What it was like: an account of Sept. 24th D.C.
This is written by a man who had to do this once before as a young man and never thought that he would have to do it again as an old man.
Every Tear Would Turn a Mill
I wish I was on yonder hill
'Tis there I'd sit and cry my fill,
And every tear would turn a mill,
Johnny's gone for a soldier.
--Siuil Agra 1688
So many have asked what it was like, the demonstration in Washington, DC on September 24, 2005. I was there. I was there in Chicago in 1968. I went to Chicago to participate. I went to DC to observe, for nearly forty years later I have learned something of great battles and survival and endurance. They say there were three hundred thousand present so recently in Washington. I only know what I witnessed. Unlike the panoramic spectacle of Gettysburg, it was more like the scattered struggle of Antietam.
I do not draw lightly the analogy between street-theatre slogans and the grim death-grip of battle. Less clear is the distinction between the fog of war and the haze of time. The role of witness and participant is more distinct when you remove the charge of mortal fear and add the element of choice. It was my luxury to choose to be an observer with the cushion of experience. Still, there are snapshots that strike at the heart, etched on the memory, the stuff of history and legend and myth. I saw those things.
By far the most striking snapshot was a young woman with a homemade sign that said, "My soldier is fighting for your freedom of speech." She was all alone, seated on a small rise, and I passed her twice before I stopped to take her picture and ask about "her soldier." I would never presume to argue about how any Iraqi threatened the free speech of anyone here. It was neither my place nor desire to try to slice what appeared to be a non sequitur. I only hoped she would one day marry, not bury "her soldier."
The great "mall" in DC; and the irony of "mall" is not lost here; is becoming cluttered with solemn and ostentatious sculpture to the memory of "fallen heroes." Add that to the irony of the handful of "counter-demonstrators," all two dozen of them, soft and fat, holding up their parrot posters saying "freedom is not free." Yeah right and salt is not salty. It's a catchy meme but no substance, nice box, and no cereal. In the great sea of signs and signifiers, none cut to the heart like the words, "my soldier."
We arrived at the home of Bob and Carol, complete strangers who opened their home to visitors who arrived at 3 am and departed that morning after four hours of sleep and an offer of breakfast, and we trusted each other in spite of all the crap and crime shows. We didn't rage against the machine. We simply ignored it and took care of each other. Plunged into darkness on our journey home, you couldn't help but notice the contrast between the impossibly jammed eight-lane metro area and the hinterlands like a darkened Siberia.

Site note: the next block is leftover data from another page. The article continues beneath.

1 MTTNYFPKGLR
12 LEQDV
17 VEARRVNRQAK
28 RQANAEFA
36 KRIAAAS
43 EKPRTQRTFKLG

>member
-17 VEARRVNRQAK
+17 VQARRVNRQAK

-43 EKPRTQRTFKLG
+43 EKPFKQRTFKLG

There were so few lights on the clustered buildings in rural Siberia, and what I swore were Christmas lights were what Diana called "Christian lights," decorations in the darkness to show piety and ward off evil spirits. One isolated porch in the carpet of outland darkness was a blazing "support our troops" display, soon to be rotated, I imagine, with red-nosed Rudolph. Ponder now the link between the metro marble statuary and Lincoln's "last, best hope," between the leering, lit-up strip-mall Santas and the teachings of Christ.
I have digressed from the original question, "what was it like," describing the personal journey instead of the specific experience. The demonstration in DC was like a convention. One lady my age touched my arm and asked, "Who would have ever thought we would have to do this again?" Then she vanished into the crowd. We all had to show up at this convention to convince ourselves that there were others in a nation of over 280 million people occupying half a continent who have not gone stark raving mad.
We were the others who gathered together at Washington DC on the 24th of September, 2005 and at points all over the USA and all over the world. We move to gather again, to get to know each other. These are not "demonstrations," because it is no longer possible to demonstrate the obvious. This was and will be a gathering of strength, of information, of momentum. It was like seeing hope. It was like seeing the future as it will be; green, whether in local sustainable communities or in recovering forests outside the ruins.
The tears of millions of poor and downhearted and oppressed have turned the mill, you know, the one that grinds exceeding fine. The pyramid hierarchy finished with the burst of petrochemical energy is now a stone tomb waiting to be looted by the workers who built it. Their labor unrewarded, their last hope is to trade the hoarded gold of the dead for water and bread. In our dying world where bankers replaced bakers, grain traded by takers who shit in fresh water, our children will wander the desert.
The tribes came to gather among the stone tombs of a crumbling empire. They whispered of a green and growing future, where the sickness of war and the stain of greed were washed away from a beautiful blue planet that never did betray the hearts of those who loved her. We will long be asleep in her tender arms before this comes to be. Some of us are old now, but we recognized each other from the gatherings in the past. We saw the vision in each other's eyes; we heard the dream in the voices of our children who carry on.
That's what it was like.
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